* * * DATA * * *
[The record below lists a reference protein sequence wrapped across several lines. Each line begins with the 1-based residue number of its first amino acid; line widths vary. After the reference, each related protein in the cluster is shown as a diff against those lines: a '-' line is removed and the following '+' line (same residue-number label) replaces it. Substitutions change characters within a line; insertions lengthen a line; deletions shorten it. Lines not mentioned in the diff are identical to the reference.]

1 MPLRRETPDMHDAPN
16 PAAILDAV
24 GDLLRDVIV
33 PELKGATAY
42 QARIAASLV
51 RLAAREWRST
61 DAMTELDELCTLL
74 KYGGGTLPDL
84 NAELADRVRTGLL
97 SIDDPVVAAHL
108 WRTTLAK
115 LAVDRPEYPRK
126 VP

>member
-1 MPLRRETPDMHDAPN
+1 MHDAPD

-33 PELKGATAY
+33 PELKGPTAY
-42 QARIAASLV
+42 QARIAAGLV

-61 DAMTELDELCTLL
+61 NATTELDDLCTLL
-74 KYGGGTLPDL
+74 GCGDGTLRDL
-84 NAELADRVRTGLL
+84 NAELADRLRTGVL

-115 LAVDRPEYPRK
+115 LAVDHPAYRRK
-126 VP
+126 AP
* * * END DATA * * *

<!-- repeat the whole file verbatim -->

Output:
[The record below lists a reference protein sequence wrapped across several lines. Each line begins with the 1-based residue number of its first amino acid; line widths vary. After the reference, each related protein in the cluster is shown as a diff against those lines: a '-' line is removed and the following '+' line (same residue-number label) replaces it. Substitutions change characters within a line; insertions lengthen a line; deletions shorten it. Lines not mentioned in the diff are identical to the reference.]

1 MPLRRETPDMHDAPN
16 PAAILDAV
24 GDLLRDVIV
33 PELKGATAY
42 QARIAASLV
51 RLAAREWRST
61 DAMTELDELCTLL
74 KYGGGTLPDL
84 NAELADRVRTGLL
97 SIDDPVVAAHL
108 WRTTLAK
115 LAVDRPEYPRK
126 VP

>member
-1 MPLRRETPDMHDAPN
+1 MHDAPD

-33 PELKGATAY
+33 PELKGPTAY
-42 QARIAASLV
+42 QARIAAGLV

-61 DAMTELDELCTLL
+61 NATTELDDLCTLL
-74 KYGGGTLPDL
+74 GCGDGTLRDL
-84 NAELADRVRTGLL
+84 NAELADRLRTGVL

-115 LAVDRPEYPRK
+115 LAVDHPAYRRK
-126 VP
+126 AP